On Writing Skills
When it comes developing strong writing skills, your child should be able to:
• write at a comfortable speed
• craft simple sentences
i. Practise Writing With Your Child
Good penmanship comes with having ample practice. With practice, children become more proficient writers.
In addition, being able to transfer words from a fixed text into writing is a skill that you can work on with your child.
This exercise not only helps with penmanship skills but also helps your child to be more aware of writing conventions such as paragraphing, capitalisation and punctuation.
ii. Instill Confidence In Your Child
When helping your child craft basic sentences, confidence is key. It is important to allow your child to express himself or herself confidently. This involves being open to invented spelling and minor grammatical mistakes in your child's sentences.
Once your child has developed confidence in crafting sentences, you can then work on spelling and basic grammar rules with him or her.
You may also consider teaching your child how to use descriptive words and better vocabulary to make their sentences more expressive.
3. How do i help my child solve simple word problems with confidence?
Sue Lynn: In order to help your child to be more confident in Math, you can start by incorporating the subject into your child's daily activities.
When your child is able to see Mathematical concepts in the tangible objects around him or her, he or she tends to grasp these concepts better and gradually become more confident.
It is important to help your child draw links between Mathematical concepts and his or her daily experiences. This can be in the form of:
• Counting shells at the beach
• Pointing out shapes to your child during a car ride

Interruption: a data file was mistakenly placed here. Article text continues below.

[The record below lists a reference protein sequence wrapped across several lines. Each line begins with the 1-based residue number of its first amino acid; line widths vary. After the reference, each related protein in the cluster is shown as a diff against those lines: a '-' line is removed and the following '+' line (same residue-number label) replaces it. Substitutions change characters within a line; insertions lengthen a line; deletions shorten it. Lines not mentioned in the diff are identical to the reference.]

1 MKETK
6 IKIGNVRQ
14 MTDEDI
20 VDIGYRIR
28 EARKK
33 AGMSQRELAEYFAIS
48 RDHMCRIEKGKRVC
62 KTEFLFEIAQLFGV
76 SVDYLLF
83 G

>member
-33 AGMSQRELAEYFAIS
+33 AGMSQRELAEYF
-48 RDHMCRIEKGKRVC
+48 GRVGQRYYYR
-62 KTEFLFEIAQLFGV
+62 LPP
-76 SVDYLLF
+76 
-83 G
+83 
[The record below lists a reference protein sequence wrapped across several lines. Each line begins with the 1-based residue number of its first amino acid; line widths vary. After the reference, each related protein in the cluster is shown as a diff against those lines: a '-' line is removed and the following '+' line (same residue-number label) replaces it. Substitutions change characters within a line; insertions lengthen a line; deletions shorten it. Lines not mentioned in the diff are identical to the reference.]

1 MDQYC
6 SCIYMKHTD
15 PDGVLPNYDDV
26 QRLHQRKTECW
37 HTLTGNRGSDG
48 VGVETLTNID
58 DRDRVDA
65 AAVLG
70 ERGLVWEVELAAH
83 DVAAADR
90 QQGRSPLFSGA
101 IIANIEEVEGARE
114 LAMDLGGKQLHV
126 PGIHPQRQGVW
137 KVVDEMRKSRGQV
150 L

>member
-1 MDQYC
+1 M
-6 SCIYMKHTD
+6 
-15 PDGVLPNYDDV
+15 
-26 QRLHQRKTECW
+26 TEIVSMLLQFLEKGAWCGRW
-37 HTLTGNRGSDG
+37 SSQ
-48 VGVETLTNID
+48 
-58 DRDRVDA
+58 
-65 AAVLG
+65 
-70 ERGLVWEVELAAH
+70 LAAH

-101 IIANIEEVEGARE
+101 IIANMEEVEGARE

• Solving simple addition and subtraction problems when purchasing items
Children also learn better through hands-on activities, songs, games and stories. These strategies can also be accompanied by manipulatives in order to hone their number sense.
Remember that in order to build your child’s confidence towards Math, more focus should be placed on the process and not solely on the results.
Your child should always be encouraged to think about how answers are derived, instead of just focusing on the correct answers.
4. How do I Motivate my child to learn with joy while preparing for Primary 1?
Sue Lynn: Learning should always be a fun process that goes beyond the books to involve life experiences. As educators, we always seek to light the fire of wanting to learn more and wanting to learn beyond the classroom in our children.
It is important that your child understands how learning can empower him or her.
As a parent, you may also like to take time to show interest in and be genuinely curious about what your child is learning in school. When your child shares a new concept that he or she has just learnt in class, it helps him or her reinforce the information learnt. You may also add in your own experience and thoughts!